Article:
imho carbon is amazingly great, as well as easy to take care of, as long as you don't use it for certain foods.

.
 

sansho

(͡° ͜ʖ°͡)
Joined
Mar 5, 2017
Messages
211
Reaction score
274
Location
US&A
for the moment, my experimentation with carbon steel and cast iron is over. i just don't dig it.

ptfe and stainless for me.

i only use ptfe very gingerly in low temp cooking. i try not to heat anything to the smoke point in it and clean it promptly after every use with a soft sponge. the surface doesn't get fouled, and it lasts a long time this way. i like anolon nouvelle copper luxe.

alternative nonstick coatings (like ceramics) are trash. i don't understand the mechansim, but they progressively lose their nonstick properties. ptfe lasts WAY longer ime if you're nice to it.

when fluorocarbon isn't required, i default to stainless. i just sear meat until it releases. sorta kinda (not really) nonstick, but i like how it works.

something i want to experiment with is using stainless like a carbon steel skillet. maybe rough up the surface some and then intentionally season it. i don't see why it wouldn't behave like carbon steel (though maybe a little less thermally conductive), but no more of this bs where you have to obsessively oil it and worry about rusting.
 
Last edited:

Pisau

Active Member
Joined
Jul 26, 2019
Messages
32
Reaction score
67
Location
Australia
Only pour fat into a carbon or cast iron pan after it heats up, it'll just work regardless of the seasoning. If possible always practice oil return before putting in the ingredients like on the wok. This method even works on a stainless pan without seasoning to make it fairly nonstick. I'm sure y'all know this, but too it's often missed or like me, too impatient.

.02
 
Last edited:

MarcelNL

professional blame taker
Supporting Member
Joined
Feb 9, 2018
Messages
1,513
Reaction score
1,449
with pans it's also horses for courses IMO, I love my carbon, indeed no non-stick Debyer pans for searing at high heat using a bit of duck fat, something I cannot accomplish in the non stick controlinduc Demeyere that excels at more delicate stuff (I've never before managed to sear foie gras without losing the browning to the pan before, surely a first world problem but it's just an example)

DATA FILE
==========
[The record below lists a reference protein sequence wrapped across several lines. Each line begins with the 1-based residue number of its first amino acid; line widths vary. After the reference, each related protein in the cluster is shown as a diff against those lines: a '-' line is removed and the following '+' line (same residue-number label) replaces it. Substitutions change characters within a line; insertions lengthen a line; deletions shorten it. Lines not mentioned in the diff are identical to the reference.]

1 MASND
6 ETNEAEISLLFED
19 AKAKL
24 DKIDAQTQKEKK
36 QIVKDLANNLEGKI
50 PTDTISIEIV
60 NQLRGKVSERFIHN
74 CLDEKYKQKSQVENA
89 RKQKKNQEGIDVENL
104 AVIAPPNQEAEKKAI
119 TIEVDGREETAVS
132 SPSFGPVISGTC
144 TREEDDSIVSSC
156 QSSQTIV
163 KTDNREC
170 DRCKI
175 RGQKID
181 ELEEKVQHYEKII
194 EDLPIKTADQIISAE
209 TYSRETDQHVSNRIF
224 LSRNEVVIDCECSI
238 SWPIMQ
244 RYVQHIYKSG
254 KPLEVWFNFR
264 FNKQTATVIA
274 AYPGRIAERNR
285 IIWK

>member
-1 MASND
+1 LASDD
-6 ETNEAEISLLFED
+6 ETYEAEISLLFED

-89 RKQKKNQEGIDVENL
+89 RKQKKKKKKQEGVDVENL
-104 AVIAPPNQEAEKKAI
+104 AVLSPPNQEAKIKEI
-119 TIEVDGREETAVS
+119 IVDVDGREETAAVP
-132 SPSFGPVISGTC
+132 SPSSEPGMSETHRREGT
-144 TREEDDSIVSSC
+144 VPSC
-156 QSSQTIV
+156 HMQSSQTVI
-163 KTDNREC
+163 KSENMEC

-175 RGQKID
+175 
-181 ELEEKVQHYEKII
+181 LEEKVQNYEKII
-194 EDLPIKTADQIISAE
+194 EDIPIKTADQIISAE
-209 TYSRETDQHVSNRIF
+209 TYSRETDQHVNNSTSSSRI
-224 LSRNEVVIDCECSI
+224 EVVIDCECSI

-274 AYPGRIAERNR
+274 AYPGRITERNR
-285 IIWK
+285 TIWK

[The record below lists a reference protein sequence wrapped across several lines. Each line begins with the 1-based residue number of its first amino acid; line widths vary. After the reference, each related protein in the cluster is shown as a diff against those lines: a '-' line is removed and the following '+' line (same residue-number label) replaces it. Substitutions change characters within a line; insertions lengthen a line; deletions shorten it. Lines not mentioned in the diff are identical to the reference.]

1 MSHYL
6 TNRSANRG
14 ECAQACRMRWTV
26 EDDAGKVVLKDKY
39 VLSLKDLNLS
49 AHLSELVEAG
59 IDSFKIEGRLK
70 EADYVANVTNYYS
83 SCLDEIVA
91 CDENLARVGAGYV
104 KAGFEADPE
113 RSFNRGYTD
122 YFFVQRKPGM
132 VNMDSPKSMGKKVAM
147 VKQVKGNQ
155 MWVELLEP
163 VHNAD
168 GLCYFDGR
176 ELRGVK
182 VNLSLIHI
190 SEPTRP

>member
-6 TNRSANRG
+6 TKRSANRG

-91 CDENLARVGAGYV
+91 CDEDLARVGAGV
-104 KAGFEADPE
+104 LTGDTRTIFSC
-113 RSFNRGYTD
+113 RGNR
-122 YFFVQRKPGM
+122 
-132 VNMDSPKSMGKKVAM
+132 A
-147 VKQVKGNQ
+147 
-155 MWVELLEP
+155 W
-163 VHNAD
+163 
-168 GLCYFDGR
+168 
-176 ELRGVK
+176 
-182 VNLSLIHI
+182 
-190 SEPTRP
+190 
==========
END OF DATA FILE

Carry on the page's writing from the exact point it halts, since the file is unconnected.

Jovidah

Senior Member
Joined
Jan 8, 2016
Messages
2,273
Reaction score
1,646
Location
Netherlands
If seasoning doesn't stick it might be user error; either using acidic stuff in it, or simply leaving it dirty overnight. Especially the latter has set me back a few times even when I was dilligent on the first. A lot of the guides on how to season them also don't necessarily result in the best seasoning.

Regarding non-stickyness... I think in most cases it should be 'somewhere in between' normal sticky stuff like stainless and a 'proper' non-stick'... but it's all a tradeoff. Stainless will be more forgiving with certain ingredients and maintenance, but it will stick more. 'Proper' non-stick dies from high heat, and comes with a bunch of environmental and potential health caveats. In the end I like having all 3.

You can get them quite close to non-stick though once you have a really good layer. I had this on 2 pans that were essentially glassy at that point before I stripped it to reset them (in a misguided attempt to test how easy it was to reseason from scratch in 'easy' ways), and it was almost counterproductive how slidey they were when making stuff like pancakes.

A lot of 'guides' are a bit deceptive though in the sense that, yes... if you use fat and high heat a lot of stuff will barely stick or come off easily even with the bare minimum of seasoning. But using such 'proper' cooking methods stuff will barely stick and come off easily from bare stainless as well...
 

HumbleHomeCook

Life Is Punny. :)~
Supporting Member